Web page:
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Everything Everything on how road-rage icon Ronnie Pickering and late stage capitalism inspired their new album

'It's a state of the nation address that reflects the human cost and the psychological cost of a lot of things that we live underneath,' says frontman Jonathan Higgs.

By Nick Reilly

Everything Everything (Picture: Steve Gullick)

As Everything Everything gear up to release their new album Mountainhead, the Manchester group have told Rolling Stone UK how it’s a state-of-the-nation record that takes unlikely inspiration from, err, Ronnie Pickering.

Yes, you heard that correctly. The Hull man who went viral after screaming ‘D’YER KNOW OOO I AM?’ in a bout of road rage back in 2014 has proved to be an influence on ‘The End Of The Contender’ – one of the album’s standout tracks.

“It’s not representative of the whole album, but it *is* in there,” frontman Jonathan Higgs tells Rolling Stone UK.

“I’ve definitely always been drawn to trying to write about outsiders and groups of people that have been dropped by wider society, for want of a better word. Ronnie was a good example of that, because it was an extremely amusing moment, but the more I looked into it I thought it was quite a poignant tale of where men of a certain age found themselves in the early 2010s. His sort of impotent rage was a good emblem of that.”

While Pickering isn’t directly named and instead acts as subtle influence, Higgs says that wasn’t *always* the case.

“There was a previous song where the chorus was literally I’M RONNIE PICKERING over and over, but the guys weren’t quite so keen on that one! This is more of a subtle way around the subject.”

But it does, however, feed into the overarching narrative of their new record.

“It’s a sort of thinly veiled, satirical look at the current state of late stage capitalism and what it’s like to live in the West and, more specifically, the UK after 15 years of Tory rule,” Higgs explains.

“It’s a state of the nation address that reflects the human cost and the psychological cost of a lot of things that we live underneath. It really explores that, rather than going into the nuts and bolts of the system.”

It’s a hifalutin concept typical of the band who, on their last album Raw Data Feel, used AI software to create some of the record’s lyrics, after feeding it with four eclectic sources of literature – including the terms and conditions of LinkedIn and 100,000 comments from the annals of contentious message-board site 4Chan.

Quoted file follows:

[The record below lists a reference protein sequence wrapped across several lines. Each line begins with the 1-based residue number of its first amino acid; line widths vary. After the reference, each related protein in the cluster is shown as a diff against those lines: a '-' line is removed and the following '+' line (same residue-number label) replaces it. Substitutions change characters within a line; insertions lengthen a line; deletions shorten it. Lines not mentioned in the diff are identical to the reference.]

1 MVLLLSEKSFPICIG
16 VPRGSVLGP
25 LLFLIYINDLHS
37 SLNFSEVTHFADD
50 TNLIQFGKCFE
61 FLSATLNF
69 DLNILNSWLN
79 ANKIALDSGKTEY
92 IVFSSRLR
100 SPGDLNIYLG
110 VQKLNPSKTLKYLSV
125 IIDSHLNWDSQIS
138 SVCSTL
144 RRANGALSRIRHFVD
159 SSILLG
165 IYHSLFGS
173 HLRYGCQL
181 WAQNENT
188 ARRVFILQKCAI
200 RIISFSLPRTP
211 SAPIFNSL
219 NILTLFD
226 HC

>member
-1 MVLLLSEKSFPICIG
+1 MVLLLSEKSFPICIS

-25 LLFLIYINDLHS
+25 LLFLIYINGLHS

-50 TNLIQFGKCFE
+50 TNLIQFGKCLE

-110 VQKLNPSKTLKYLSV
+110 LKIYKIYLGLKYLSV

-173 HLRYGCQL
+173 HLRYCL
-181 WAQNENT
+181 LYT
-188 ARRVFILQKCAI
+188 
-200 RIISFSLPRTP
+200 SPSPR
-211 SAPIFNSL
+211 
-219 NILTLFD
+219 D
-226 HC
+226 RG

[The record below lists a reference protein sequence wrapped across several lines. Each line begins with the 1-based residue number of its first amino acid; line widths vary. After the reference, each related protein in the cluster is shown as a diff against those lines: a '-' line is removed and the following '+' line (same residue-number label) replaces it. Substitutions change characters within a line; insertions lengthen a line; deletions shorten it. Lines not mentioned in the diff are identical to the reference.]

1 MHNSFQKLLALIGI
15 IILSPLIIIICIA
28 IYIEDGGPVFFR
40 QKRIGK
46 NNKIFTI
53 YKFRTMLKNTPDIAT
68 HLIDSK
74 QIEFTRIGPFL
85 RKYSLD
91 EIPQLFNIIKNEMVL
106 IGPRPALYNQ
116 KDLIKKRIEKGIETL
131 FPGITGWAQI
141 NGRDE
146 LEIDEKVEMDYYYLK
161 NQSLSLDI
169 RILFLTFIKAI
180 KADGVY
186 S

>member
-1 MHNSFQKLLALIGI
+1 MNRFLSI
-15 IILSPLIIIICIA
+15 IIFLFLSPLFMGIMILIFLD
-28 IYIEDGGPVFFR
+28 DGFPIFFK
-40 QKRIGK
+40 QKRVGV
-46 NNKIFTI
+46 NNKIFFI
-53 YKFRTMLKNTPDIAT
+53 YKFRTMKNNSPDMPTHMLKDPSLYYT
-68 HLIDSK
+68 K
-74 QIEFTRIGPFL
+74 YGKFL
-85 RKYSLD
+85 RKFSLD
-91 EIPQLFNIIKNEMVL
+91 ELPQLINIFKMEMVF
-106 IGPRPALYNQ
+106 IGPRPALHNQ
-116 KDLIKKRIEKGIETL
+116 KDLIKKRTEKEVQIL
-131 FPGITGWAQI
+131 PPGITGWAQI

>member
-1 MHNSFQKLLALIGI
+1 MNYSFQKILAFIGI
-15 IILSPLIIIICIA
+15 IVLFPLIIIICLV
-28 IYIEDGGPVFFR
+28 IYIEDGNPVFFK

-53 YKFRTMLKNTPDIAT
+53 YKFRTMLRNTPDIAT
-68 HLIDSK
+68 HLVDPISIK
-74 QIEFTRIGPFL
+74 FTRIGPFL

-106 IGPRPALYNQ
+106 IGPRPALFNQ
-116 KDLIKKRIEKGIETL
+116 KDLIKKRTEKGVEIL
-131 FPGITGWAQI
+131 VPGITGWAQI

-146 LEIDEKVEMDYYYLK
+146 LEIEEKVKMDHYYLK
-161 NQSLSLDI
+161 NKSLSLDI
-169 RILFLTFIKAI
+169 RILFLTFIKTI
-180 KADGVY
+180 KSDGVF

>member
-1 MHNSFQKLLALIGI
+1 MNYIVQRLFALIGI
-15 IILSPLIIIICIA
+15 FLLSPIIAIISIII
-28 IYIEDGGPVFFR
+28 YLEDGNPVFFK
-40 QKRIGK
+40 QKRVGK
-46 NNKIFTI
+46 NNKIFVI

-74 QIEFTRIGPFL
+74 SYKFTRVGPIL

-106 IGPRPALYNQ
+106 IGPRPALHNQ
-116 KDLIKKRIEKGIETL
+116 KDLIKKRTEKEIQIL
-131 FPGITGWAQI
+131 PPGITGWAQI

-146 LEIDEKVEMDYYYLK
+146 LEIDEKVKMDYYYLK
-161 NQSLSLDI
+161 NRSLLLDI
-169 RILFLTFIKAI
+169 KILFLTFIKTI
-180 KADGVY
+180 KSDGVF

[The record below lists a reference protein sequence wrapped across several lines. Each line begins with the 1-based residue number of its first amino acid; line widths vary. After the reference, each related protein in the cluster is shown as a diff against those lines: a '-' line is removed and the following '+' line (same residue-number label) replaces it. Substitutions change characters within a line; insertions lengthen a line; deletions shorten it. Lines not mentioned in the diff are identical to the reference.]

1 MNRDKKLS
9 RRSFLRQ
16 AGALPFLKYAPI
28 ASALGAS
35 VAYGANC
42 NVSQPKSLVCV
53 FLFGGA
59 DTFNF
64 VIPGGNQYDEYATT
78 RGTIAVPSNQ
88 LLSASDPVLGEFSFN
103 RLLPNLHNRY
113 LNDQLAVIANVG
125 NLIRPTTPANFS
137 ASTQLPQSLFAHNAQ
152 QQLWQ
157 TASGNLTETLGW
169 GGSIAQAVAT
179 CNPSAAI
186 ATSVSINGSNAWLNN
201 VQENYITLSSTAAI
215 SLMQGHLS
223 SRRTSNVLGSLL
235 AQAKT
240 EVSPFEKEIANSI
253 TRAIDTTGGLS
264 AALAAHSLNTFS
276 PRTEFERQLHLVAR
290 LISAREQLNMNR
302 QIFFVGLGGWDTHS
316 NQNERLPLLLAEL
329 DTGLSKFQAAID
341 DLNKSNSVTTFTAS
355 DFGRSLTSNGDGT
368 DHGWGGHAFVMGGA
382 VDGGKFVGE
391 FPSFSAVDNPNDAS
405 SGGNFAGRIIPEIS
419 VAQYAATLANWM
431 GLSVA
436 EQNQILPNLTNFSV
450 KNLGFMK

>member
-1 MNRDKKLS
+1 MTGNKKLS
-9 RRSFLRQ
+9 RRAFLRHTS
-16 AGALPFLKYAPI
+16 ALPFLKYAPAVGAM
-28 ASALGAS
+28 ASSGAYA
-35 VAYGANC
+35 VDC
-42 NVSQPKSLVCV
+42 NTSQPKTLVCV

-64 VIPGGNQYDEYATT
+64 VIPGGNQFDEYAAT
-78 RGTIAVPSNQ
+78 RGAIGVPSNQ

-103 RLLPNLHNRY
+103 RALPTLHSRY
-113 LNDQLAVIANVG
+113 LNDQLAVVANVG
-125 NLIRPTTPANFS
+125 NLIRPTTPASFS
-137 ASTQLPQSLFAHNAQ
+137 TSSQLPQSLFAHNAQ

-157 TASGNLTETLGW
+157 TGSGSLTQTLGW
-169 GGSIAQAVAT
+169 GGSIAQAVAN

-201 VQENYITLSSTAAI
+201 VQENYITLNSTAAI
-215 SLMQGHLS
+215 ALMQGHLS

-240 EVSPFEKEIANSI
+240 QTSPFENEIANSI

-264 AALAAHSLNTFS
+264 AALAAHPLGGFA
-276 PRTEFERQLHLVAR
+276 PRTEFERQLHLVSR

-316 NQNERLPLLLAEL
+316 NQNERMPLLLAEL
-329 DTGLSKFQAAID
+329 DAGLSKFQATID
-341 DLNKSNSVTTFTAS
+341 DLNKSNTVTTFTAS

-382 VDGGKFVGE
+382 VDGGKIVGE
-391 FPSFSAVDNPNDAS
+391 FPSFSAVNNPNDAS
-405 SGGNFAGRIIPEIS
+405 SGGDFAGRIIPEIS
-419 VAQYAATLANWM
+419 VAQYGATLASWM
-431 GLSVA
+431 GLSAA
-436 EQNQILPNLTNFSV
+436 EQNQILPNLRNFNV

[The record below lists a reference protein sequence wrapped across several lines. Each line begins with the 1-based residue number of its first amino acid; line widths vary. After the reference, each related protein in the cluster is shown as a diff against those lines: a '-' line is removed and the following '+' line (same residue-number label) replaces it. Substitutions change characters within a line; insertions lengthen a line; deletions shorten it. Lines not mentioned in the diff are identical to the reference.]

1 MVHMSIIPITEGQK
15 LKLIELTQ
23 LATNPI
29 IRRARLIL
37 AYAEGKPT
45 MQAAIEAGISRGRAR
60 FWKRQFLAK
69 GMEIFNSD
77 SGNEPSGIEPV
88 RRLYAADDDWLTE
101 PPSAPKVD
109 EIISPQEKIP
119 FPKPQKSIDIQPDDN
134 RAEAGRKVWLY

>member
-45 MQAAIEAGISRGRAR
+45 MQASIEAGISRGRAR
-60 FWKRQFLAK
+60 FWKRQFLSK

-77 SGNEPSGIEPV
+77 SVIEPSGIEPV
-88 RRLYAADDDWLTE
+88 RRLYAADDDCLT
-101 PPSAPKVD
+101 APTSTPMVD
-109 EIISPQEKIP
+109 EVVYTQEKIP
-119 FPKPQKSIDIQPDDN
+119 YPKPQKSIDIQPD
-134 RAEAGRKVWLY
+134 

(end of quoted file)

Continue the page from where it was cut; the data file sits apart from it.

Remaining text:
This time around, they say that some of the record’s darkness comes from analysing the ill-fated 44 day reign of Liz Truss as Prime Minister.

“It’s like a trope of Greek drama isn’t it?,” explains keyboardist and bassist Jeremy Pritchard.

“It’s Hubris, going all the way to the top spot, but you can’t stay there. That itself is always going to be interesting isn’t it?”

Politics aside however, it’s a record that has the band’s unmistakeable unpredictability and art-pop spirit coursing through its veins.

“In the last two records, we’ve tried – with increasing success – to use the signature aspect of John’s voice more sparingly,” explains Pritchard.

“That means it has more power and more poignance when it is deployed.”

And seven albums into their career, they’re not disappearing anytime soon.

“There’s absolutely no reason we’d split up,” says Higgs.

“We’re doing the best job in the world, and we like each other and people seem to like what we do. There’s no pressure on us to destroy ourselves. We think we’re doing good stuff and we’re always excited about doing more stuff.”

Or, as with most things in life, there’s a Simpsons analogy at hand…

“There’s that episode where Mr Burns is diagnosed as having every illness. A perfect balance which has meant that he’s lived to the age of 104,” says Pritchard.

And in a way, I think there’s something like that going on with us….

Everything Everything’s Mountainhead arrives March 1…